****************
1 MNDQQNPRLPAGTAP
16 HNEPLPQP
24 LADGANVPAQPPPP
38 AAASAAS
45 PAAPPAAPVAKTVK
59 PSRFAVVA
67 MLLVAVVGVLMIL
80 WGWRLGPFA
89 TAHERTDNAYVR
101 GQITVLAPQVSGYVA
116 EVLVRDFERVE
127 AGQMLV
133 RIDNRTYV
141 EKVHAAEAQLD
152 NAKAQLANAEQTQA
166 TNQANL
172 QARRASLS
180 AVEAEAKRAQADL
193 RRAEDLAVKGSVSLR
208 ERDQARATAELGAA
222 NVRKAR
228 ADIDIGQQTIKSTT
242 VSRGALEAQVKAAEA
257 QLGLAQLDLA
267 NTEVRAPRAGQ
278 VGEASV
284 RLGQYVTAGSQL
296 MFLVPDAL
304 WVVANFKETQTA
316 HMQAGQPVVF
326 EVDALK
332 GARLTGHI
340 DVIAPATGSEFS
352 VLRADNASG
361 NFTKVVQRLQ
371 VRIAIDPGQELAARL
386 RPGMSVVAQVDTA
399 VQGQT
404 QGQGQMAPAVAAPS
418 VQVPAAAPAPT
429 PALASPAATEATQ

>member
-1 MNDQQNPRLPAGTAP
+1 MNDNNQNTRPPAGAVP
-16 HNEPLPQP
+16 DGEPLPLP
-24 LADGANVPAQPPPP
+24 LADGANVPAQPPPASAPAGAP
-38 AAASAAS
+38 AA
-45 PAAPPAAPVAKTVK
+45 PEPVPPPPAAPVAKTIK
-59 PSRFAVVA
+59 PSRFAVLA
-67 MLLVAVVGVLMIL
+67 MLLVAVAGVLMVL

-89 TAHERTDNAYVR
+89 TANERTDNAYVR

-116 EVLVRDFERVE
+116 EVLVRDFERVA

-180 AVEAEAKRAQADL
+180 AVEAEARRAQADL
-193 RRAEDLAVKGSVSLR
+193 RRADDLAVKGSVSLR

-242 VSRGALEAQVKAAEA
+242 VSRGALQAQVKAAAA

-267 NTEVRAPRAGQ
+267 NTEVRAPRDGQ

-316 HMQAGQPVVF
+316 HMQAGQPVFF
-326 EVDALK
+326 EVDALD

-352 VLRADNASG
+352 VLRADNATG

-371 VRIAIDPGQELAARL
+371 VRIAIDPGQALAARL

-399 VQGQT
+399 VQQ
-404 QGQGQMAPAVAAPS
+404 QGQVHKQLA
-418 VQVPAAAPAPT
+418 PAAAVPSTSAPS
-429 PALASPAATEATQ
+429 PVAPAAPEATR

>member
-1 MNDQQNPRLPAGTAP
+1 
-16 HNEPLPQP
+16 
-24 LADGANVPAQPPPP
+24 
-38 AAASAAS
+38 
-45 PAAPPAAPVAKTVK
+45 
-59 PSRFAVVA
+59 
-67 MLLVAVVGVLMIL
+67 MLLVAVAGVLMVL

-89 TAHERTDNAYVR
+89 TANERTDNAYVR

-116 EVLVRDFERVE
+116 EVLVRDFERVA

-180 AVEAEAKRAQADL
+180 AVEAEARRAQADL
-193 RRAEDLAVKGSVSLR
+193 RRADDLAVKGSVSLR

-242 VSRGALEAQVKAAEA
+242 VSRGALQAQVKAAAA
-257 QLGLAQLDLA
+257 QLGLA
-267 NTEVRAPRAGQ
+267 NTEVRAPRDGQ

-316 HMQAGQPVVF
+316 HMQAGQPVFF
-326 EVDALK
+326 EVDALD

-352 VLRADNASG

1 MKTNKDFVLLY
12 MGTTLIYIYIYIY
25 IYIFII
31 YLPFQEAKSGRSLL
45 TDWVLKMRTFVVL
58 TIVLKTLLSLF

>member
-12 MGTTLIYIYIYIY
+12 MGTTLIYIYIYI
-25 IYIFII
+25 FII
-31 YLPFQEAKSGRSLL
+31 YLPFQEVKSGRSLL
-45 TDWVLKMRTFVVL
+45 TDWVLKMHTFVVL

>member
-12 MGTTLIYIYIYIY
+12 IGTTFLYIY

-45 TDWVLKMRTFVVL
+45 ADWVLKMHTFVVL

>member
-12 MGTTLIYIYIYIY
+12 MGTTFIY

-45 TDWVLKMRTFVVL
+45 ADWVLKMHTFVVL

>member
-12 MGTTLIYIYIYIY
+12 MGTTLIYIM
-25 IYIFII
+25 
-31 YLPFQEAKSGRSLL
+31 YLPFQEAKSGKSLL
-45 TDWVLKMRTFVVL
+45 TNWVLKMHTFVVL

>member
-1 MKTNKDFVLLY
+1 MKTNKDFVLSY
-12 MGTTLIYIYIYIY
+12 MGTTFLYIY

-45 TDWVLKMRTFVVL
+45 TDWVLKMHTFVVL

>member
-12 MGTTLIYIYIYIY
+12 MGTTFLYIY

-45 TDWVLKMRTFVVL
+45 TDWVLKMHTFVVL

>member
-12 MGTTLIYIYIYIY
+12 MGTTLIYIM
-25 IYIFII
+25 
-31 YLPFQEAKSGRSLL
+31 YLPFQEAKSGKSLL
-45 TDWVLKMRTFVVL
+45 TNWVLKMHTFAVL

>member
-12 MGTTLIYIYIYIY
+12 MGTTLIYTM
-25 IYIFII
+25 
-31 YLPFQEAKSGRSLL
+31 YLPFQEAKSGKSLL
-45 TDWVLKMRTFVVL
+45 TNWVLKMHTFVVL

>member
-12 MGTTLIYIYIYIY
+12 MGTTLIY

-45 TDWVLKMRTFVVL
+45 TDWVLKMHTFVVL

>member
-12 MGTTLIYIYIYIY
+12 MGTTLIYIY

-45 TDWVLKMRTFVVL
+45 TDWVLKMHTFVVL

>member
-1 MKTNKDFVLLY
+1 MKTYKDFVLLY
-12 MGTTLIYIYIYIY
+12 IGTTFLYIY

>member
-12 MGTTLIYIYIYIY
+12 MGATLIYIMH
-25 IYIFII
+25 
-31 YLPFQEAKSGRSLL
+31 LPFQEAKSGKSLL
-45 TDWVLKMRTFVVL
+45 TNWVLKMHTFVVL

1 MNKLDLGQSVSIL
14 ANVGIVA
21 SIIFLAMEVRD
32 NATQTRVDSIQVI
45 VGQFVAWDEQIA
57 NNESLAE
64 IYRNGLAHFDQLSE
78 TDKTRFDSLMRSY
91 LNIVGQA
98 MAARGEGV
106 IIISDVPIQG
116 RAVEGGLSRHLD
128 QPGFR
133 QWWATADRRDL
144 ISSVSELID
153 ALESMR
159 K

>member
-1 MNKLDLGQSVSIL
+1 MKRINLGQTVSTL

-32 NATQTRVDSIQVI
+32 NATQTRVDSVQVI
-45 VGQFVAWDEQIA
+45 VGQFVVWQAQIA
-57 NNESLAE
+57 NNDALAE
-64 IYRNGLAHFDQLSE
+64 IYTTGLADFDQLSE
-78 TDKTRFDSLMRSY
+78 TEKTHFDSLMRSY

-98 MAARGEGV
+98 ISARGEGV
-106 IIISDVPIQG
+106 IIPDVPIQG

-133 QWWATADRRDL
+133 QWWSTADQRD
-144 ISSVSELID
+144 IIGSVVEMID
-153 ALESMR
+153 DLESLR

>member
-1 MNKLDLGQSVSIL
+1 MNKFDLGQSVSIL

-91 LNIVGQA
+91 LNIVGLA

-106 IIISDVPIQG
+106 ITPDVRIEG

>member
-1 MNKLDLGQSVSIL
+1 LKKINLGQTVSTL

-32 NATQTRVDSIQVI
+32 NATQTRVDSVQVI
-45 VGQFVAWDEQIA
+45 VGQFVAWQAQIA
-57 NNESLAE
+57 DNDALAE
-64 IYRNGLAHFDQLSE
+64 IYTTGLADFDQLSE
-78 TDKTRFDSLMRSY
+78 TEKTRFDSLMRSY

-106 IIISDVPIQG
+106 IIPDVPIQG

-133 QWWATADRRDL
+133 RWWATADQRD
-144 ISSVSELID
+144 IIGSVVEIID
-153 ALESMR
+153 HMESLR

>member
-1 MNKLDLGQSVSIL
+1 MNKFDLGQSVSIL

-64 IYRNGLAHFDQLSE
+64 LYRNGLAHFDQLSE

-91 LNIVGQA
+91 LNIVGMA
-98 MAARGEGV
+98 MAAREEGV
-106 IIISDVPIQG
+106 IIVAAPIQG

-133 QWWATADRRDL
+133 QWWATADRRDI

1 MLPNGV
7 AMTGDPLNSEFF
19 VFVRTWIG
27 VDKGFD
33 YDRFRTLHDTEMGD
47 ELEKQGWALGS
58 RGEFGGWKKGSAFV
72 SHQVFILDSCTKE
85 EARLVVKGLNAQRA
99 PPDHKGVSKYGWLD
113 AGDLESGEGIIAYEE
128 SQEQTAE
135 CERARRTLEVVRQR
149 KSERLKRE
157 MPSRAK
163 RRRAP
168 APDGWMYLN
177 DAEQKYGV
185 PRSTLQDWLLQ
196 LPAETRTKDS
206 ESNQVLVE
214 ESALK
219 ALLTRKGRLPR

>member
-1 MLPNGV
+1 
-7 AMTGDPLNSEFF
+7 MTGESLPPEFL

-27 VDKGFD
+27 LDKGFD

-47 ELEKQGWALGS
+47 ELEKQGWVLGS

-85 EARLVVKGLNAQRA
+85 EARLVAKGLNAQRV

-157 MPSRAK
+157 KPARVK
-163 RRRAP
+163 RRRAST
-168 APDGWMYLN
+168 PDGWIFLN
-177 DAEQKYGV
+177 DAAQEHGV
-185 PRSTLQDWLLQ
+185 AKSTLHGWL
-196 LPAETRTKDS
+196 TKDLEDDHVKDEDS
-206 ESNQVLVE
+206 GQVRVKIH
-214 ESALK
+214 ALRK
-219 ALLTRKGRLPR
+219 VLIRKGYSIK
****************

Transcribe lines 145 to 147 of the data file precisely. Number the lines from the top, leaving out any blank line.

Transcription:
-12 MGTTLIYIYIYIY
+12 MGTTLIYIM
-25 IYIFII